“Because there’s something I want for you even more than safety. I want you to be free. Free from the panic and worry, free from all that terrible self-doubt I see in your eyes and blame myself for. But you have to want it too, Jessa. You have to decide not to let fear win.”

So yeah. I loved this book. I tend to like books where characters have to find their light. I love strong, powerful moments of tenderness and strength. They all still have their scars but they have found some consolation or some way through them and I think that this book did a good job of doing that. I recommend.

Listening to: “Numb” by Max Jury

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When Dimple Met Rishi by Sandhya Menon

28458598Let me start out by saying that I really enjoyed “When Dimple Met Rishi.” I tend to enjoy contemporary YA fiction much better in audiobook format, and this book was no exception. The alternate points of view were great and the chosen narrators especially helped to depict the diversity.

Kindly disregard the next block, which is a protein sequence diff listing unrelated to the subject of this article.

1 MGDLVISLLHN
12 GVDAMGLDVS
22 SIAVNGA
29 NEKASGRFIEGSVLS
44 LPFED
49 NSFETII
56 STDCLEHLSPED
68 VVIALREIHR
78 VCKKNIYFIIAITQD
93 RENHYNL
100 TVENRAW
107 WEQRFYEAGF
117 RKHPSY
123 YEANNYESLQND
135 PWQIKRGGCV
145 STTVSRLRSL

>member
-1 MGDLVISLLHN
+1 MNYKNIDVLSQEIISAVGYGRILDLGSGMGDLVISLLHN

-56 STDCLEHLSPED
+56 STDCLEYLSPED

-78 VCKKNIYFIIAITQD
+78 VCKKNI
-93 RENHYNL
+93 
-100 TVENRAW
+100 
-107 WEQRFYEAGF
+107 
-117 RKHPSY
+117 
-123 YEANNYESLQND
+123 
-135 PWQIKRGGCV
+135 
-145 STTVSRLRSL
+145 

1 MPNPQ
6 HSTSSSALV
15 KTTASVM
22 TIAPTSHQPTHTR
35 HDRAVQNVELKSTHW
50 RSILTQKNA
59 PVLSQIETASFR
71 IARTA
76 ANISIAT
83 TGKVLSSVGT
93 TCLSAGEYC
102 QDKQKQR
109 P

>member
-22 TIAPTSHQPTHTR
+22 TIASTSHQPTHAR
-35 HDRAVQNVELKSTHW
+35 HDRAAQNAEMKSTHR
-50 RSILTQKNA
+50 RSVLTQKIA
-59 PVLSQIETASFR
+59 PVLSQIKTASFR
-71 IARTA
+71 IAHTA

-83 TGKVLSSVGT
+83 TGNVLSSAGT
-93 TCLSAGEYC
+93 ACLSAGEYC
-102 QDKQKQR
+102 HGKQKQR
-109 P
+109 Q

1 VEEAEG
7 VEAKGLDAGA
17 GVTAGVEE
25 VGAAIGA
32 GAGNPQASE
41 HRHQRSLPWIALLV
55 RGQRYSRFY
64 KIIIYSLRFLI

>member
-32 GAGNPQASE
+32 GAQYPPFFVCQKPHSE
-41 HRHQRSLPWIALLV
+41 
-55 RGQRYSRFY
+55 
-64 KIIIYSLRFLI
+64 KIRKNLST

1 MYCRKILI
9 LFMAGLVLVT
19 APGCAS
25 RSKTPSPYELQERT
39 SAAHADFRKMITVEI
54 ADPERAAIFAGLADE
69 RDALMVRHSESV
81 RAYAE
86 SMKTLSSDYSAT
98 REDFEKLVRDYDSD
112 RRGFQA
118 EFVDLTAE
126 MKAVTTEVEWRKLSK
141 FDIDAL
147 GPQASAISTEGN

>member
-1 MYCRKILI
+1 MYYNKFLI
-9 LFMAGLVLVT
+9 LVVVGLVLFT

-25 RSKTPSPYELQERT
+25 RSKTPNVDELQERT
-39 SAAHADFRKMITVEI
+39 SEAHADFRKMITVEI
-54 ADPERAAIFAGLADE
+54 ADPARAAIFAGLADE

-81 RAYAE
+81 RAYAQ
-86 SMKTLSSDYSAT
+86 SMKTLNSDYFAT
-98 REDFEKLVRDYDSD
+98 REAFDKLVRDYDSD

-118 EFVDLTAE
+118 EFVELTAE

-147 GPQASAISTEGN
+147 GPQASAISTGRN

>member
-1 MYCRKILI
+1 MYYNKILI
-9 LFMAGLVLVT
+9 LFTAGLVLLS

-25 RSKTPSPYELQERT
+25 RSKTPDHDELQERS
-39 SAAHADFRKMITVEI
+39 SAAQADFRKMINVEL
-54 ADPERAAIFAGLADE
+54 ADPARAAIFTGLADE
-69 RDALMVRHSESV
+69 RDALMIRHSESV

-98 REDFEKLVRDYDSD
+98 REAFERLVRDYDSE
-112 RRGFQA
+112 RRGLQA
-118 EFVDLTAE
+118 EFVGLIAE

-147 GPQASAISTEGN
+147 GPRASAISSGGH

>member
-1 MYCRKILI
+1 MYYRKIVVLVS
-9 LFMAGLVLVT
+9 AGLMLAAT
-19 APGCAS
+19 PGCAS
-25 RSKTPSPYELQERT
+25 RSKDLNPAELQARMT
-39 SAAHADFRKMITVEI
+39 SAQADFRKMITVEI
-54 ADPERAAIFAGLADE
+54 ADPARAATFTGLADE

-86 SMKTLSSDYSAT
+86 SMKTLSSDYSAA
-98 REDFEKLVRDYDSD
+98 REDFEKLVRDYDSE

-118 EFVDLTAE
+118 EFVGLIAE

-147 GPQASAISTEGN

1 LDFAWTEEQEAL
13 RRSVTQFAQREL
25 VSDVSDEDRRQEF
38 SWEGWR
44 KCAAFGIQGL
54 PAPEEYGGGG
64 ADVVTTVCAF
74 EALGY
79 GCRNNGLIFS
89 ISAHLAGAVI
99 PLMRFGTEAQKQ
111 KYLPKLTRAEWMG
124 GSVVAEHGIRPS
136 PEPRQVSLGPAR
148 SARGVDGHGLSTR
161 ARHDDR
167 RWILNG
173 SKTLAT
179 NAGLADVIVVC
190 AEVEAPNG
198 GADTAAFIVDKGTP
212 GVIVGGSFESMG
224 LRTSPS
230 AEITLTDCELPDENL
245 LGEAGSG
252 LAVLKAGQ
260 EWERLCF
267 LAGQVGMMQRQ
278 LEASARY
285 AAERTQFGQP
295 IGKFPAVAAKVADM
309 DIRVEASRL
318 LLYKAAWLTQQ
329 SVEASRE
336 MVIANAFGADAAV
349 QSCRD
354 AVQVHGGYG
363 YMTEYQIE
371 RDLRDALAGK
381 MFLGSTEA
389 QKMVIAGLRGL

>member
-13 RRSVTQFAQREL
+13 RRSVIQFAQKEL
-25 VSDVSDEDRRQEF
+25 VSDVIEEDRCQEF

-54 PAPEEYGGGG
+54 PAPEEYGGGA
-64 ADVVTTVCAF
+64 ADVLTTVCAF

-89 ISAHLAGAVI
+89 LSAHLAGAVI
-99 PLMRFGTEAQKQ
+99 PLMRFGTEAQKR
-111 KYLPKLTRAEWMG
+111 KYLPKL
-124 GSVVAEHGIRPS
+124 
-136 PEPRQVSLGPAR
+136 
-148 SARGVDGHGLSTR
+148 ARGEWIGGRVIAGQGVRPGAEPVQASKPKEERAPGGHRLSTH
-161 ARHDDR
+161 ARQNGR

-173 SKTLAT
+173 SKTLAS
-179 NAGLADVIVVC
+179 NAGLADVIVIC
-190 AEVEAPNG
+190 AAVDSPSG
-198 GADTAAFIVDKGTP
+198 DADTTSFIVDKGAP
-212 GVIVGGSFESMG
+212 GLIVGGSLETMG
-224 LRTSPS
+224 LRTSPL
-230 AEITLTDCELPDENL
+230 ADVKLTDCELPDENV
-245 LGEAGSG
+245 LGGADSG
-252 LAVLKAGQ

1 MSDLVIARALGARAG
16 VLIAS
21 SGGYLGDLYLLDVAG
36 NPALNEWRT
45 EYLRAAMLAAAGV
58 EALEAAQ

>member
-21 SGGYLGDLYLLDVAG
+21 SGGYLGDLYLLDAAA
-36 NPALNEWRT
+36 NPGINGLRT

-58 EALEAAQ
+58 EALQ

The book begins with the ambitious Dimple Shah graduating from high school and getting ready to go to college for computer science. She values hard work and intelligence and has no plans to marry like her traditional parents want her to (“that’s what college is for after all,” they think!). When she convinces them to let her attend Insomnia Con, she is shocked by how easy it is, but it is a chance to meet her idol! On campus under….surprising circumstances….she meets Rishi Patel. Rishi is a bit of a romantic and was raised more traditionally, yet humbly. Surprisingly, the two are paired together for the contest. Push comes to shove, circumstances happen, you’ll have to read the book to find out the details, and that’s the gist.